The man who said customer care didn’t matter has had a change of heart. That is, if you count a typically dismissive response to a customer survey and a sop to shareholders’ concerns as a change of heart.

‘Anyone who works with the general public will have noted how “stupid”, “disorganised” and “lacking in common sense” people can be’

Michael O’Leary, the boss of Ryanair, has for a decade reveled in his reputation as the abrasive and opinionated Mr Nasty of the airline business, who not only beats the big boys − he does it by contradicting the management gurus and industry experts who say good customer care is essential for success and profitability.

Not only does he say customer care is not necessary for repeat business, he has been often rude about customers, calling them idiots if they can’t cope with the online booking system; or telling larger passengers to lose weight or fly with someone else.

The industry experts say in a competitive market you not only need to meet customer requirements, you need to exceed them. Mr O’Leary thinks that’s rubbish. He claims his customers want cheap no frills flights and that’s what he gives them. He’s not interested in customer feedback; he’s not particularly bothered about complaints; and certainly doesn’t see why he should make it easier for people to complain (it just adds costs, after all).

‘Well they would say that’

He isn’t trying to make flying an enjoyable experience, just cheap and punctual. He isn’t particularly bothered that his company came bottom in a Which? customer service survey of a 100 companies. His response: “Most of our passengers have never heard of Which?, never mind read their report.” But following concerns expressed at the annual shareholders’ meeting he did concede that staff “should not unnecessarily piss off customers”.

‘We should recognise that in the public sector we too sometimes anger our customers’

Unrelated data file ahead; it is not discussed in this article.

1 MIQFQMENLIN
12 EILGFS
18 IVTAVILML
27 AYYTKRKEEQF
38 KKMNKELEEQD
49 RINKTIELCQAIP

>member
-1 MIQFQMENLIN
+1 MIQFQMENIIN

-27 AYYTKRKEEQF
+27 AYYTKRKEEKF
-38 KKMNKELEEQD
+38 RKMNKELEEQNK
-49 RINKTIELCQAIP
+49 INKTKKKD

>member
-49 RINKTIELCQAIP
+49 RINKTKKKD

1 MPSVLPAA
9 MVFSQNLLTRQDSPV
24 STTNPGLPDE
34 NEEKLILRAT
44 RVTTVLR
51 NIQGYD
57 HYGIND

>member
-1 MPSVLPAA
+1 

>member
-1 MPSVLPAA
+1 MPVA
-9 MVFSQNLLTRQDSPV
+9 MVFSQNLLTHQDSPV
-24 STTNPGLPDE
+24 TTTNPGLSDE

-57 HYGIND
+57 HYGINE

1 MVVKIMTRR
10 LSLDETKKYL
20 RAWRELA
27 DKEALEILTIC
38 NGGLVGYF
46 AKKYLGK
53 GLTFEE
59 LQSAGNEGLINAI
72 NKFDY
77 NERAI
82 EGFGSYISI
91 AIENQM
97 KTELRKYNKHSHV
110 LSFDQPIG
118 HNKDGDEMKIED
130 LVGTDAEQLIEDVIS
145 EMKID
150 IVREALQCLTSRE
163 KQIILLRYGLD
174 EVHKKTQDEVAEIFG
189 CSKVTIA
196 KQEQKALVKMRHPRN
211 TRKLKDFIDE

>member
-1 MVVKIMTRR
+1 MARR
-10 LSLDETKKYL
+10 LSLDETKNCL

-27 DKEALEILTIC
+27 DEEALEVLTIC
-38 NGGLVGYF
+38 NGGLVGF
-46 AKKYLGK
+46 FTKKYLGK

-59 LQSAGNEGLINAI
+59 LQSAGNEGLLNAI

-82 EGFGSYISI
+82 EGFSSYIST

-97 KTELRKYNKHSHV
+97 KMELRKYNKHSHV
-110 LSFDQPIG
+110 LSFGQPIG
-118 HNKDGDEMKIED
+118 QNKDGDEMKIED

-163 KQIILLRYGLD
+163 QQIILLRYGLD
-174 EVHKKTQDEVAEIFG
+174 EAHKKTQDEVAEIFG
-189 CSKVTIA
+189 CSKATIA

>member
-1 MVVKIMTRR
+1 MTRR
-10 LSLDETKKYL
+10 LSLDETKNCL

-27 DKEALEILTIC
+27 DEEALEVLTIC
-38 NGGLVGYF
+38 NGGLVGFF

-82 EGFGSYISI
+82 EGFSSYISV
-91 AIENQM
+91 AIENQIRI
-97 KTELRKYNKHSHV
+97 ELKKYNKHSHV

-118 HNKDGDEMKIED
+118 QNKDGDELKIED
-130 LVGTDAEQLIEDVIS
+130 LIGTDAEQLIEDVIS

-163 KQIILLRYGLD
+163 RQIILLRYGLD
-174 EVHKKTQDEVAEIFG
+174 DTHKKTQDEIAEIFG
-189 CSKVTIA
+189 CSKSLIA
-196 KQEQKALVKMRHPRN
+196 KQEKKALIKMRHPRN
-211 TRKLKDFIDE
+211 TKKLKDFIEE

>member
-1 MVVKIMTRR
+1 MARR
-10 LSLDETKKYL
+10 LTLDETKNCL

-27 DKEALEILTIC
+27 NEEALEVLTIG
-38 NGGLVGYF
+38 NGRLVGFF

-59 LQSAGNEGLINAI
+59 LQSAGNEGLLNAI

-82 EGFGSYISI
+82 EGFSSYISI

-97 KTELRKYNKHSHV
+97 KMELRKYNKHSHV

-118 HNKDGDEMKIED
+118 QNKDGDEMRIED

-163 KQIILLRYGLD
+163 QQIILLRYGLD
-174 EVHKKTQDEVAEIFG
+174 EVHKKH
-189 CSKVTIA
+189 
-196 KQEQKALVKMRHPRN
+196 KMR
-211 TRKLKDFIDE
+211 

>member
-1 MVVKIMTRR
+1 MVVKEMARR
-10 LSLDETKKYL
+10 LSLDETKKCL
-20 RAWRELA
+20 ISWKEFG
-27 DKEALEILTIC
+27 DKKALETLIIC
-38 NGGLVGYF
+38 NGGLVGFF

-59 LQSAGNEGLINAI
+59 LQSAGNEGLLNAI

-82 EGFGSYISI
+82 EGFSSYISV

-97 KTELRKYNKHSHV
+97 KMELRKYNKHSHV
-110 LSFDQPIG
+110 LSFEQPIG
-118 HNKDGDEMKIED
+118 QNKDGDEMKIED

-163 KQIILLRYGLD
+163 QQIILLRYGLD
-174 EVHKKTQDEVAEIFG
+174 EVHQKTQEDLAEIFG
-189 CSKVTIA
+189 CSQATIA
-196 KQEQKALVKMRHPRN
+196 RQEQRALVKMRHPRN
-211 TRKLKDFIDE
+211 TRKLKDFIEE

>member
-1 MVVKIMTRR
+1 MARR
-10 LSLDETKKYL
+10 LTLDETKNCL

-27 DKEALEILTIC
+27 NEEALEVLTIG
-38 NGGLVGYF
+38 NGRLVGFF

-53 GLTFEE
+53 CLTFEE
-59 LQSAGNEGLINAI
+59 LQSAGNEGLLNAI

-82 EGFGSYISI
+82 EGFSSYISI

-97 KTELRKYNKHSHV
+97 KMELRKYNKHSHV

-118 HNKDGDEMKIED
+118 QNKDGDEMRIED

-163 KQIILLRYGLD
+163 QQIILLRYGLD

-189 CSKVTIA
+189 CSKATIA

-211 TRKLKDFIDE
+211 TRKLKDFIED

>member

Anyone who works with the general public will have noted how “stupid”, “disorganised” and “lacking in common sense” people can be. In the public sector we may think this, but unlike Michael O’Leary we can never say it. We need someone like O’Leary prepared to challenge business orthodoxy and remind us that customers have a hierarchy of wants − in this case cheap and punctual come before convenience, comfort and free drinks. Our job in the public sector is to find out what our customers put first; what’s most important to them?

I know many senior public sector managers who, like Mr O’Leary, have dismissed unfavourable customer surveys with a, “Well they would say that wouldn’t they?” We should recognise that in the public sector we too sometimes anger our customers. The GP who tells you you’re over weight, the receptionist who says there are no appointments left for this week even though it’s still early Monday morning, the letter that says your operation has been cancelled,  the consultant who informs you that the life extending drugs are not available on the NHS and the social worker who takes away your child are all likely to make you angry.

Again Mr O’Leary is right we should not go out of our way or “unnecessarily” annoy our customers. Most of all we need a Michael O’Leary and a Ryanair’s “take it or leave it” approach to remind us how the public sector was at its worst and why cheapest is not always best.